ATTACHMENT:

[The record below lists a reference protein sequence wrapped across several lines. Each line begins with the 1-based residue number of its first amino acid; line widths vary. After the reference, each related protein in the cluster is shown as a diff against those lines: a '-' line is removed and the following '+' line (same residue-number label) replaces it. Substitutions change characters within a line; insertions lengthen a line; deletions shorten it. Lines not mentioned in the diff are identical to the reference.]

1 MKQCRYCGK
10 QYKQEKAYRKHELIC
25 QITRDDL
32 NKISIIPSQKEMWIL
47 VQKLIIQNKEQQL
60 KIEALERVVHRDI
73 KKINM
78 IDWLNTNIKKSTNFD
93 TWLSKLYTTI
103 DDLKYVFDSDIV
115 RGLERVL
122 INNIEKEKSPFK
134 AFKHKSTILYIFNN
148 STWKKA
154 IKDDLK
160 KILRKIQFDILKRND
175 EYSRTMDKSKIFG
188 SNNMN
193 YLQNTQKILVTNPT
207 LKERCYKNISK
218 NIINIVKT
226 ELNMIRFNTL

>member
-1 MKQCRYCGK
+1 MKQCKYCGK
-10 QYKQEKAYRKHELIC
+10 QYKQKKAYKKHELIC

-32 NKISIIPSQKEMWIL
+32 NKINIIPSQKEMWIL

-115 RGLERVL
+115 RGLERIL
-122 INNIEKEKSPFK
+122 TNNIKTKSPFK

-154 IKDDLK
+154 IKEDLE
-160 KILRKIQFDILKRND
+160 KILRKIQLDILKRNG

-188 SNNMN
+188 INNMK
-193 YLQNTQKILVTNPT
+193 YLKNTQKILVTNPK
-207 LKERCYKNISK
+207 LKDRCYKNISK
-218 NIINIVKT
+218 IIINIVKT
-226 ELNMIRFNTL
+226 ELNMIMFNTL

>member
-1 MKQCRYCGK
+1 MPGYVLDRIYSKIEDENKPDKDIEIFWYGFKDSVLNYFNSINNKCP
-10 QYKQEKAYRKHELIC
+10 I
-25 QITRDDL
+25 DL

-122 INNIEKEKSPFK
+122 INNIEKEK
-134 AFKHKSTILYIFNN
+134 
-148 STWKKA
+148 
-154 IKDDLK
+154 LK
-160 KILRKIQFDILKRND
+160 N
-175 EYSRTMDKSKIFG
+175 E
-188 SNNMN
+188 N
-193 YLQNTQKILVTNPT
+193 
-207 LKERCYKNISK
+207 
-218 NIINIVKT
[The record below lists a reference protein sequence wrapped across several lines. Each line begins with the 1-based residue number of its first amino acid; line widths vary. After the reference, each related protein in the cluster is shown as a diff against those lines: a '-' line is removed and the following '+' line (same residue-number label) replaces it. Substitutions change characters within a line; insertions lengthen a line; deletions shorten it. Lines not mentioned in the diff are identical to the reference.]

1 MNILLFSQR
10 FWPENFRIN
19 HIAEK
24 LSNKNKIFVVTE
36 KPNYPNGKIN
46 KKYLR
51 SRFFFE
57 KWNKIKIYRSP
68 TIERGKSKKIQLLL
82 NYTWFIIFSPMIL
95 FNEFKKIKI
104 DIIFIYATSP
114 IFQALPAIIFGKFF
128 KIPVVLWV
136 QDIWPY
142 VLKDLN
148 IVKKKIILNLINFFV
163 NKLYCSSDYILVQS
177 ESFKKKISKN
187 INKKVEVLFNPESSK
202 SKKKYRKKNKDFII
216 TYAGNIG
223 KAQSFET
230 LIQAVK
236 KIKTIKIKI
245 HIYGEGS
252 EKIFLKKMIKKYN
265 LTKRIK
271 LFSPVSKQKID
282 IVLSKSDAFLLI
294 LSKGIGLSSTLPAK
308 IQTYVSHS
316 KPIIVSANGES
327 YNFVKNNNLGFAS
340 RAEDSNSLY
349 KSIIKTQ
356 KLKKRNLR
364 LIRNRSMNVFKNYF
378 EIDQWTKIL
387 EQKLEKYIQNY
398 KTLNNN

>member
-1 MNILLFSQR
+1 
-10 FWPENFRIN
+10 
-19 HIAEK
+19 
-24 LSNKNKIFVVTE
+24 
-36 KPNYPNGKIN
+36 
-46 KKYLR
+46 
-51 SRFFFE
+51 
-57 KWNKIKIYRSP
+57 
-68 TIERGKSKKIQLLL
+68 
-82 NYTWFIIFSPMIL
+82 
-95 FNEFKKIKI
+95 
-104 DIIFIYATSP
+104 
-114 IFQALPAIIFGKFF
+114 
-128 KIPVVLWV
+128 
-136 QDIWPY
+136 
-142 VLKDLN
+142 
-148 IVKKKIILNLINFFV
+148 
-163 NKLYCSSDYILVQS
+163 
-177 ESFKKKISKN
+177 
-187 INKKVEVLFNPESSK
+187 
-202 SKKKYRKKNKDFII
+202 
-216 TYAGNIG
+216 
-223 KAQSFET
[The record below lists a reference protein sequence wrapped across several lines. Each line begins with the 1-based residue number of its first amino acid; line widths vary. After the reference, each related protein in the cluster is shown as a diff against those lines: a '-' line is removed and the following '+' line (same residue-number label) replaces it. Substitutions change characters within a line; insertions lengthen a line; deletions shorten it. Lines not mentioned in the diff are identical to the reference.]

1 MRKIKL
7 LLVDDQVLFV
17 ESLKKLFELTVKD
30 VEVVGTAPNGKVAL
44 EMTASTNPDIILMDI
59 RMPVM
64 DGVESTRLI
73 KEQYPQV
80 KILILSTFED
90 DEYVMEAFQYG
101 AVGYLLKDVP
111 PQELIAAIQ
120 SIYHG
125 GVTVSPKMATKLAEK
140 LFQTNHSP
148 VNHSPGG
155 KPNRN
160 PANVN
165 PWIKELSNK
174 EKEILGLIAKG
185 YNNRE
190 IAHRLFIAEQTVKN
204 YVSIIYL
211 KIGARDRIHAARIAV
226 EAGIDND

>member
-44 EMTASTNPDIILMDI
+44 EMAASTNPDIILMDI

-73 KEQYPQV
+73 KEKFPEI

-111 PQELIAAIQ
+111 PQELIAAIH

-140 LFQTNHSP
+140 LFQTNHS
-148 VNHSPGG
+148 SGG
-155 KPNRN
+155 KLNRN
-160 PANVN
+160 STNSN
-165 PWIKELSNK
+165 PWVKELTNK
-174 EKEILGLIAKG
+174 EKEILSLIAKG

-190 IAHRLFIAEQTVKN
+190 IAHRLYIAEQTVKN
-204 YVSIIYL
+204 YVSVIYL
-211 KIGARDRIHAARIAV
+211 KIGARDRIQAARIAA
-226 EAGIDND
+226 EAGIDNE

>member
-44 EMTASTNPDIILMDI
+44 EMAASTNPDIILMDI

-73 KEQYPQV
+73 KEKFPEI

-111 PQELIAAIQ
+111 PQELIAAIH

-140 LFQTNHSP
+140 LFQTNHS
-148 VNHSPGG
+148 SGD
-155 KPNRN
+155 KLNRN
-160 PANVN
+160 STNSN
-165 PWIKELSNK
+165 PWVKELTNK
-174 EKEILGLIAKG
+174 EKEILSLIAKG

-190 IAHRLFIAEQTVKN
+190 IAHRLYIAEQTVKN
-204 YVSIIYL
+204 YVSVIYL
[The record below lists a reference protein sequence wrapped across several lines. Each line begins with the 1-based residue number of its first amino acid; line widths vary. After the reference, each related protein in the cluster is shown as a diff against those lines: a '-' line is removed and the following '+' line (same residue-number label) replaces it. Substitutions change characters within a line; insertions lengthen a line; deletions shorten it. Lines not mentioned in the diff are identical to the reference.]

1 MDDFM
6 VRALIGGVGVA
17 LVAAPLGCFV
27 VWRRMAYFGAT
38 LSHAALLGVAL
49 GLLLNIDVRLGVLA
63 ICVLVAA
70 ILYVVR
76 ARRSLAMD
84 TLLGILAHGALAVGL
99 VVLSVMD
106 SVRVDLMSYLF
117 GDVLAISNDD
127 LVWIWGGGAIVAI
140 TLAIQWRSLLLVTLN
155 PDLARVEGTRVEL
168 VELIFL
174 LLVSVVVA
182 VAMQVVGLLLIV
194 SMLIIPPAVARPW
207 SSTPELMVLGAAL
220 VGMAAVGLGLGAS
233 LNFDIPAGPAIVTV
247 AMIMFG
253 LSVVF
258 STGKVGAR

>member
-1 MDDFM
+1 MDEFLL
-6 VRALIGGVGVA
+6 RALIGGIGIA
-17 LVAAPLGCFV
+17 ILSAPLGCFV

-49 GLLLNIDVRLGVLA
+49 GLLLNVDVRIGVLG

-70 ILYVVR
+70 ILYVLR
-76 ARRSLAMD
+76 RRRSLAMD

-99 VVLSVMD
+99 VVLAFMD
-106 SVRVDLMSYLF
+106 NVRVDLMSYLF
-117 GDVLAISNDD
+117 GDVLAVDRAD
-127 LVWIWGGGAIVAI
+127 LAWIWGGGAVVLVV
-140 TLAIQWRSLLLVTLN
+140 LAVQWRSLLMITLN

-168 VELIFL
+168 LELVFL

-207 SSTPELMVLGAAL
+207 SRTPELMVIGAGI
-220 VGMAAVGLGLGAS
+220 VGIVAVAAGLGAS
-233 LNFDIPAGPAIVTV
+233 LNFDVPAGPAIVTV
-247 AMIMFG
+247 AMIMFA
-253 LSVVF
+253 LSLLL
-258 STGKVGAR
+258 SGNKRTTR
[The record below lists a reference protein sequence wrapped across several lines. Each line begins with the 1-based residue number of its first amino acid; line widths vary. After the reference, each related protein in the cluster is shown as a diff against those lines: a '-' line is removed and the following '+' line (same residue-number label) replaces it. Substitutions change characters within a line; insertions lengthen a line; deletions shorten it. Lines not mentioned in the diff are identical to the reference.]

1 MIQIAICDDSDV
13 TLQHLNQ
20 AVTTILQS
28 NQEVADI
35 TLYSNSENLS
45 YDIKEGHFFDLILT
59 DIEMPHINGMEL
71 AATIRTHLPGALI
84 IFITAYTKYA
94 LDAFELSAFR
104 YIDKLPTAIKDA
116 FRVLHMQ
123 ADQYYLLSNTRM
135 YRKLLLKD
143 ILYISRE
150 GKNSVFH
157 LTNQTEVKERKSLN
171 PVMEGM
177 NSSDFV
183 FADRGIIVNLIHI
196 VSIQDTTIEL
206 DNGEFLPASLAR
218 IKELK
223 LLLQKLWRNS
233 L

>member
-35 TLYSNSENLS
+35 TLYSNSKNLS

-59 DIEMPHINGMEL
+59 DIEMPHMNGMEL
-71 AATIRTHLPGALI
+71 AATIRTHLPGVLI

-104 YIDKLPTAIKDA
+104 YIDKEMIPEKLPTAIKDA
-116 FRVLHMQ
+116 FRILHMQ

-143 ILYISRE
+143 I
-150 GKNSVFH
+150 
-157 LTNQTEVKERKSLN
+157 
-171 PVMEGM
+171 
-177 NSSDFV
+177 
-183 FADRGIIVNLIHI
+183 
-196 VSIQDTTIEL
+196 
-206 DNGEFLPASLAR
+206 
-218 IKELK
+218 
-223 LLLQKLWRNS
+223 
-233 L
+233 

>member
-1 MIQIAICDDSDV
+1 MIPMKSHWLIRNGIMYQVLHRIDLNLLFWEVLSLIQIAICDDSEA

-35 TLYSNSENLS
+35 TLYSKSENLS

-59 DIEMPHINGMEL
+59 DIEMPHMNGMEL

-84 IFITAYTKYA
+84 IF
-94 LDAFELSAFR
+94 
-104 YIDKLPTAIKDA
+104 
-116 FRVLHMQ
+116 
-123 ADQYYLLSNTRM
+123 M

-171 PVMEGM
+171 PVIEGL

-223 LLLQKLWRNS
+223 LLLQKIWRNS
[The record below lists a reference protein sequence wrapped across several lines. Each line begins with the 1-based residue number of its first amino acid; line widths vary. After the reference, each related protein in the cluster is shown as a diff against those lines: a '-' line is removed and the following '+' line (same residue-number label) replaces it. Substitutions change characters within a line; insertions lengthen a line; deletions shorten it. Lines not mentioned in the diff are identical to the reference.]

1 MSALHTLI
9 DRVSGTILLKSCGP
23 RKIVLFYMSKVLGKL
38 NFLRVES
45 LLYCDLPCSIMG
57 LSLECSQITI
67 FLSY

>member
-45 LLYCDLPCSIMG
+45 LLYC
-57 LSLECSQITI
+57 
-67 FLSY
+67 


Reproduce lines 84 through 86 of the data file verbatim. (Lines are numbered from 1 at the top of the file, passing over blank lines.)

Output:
68 TIERGKSKKIQLLL
82 NYTWFIIFSPMIL
95 FNEFKKIKI